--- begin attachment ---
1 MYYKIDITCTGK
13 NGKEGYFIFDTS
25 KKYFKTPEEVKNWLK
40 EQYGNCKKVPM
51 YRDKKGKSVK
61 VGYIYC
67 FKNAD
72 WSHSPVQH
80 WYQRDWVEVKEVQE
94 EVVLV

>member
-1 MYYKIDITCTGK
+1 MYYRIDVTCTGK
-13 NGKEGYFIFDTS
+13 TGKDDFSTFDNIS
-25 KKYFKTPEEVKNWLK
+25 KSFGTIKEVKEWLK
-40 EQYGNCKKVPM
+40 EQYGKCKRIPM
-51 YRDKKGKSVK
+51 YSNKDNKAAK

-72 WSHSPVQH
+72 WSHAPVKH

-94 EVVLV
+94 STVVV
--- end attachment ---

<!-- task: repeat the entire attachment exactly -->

1 MYYKIDITCTGK
13 NGKEGYFIFDTS
25 KKYFKTPEEVKNWLK
40 EQYGNCKKVPM
51 YRDKKGKSVK
61 VGYIYC
67 FKNAD
72 WSHSPVQH
80 WYQRDWVEVKEVQE
94 EVVLV

>member
-1 MYYKIDITCTGK
+1 MYYRIDVTCTGK
-13 NGKEGYFIFDTS
+13 TGKDDFSTFDNIS
-25 KKYFKTPEEVKNWLK
+25 KSFGTIKEVKEWLK
-40 EQYGNCKKVPM
+40 EQYGKCKRIPM
-51 YRDKKGKSVK
+51 YSNKDNKAAK

-72 WSHSPVQH
+72 WSHAPVKH

-94 EVVLV
+94 STVVV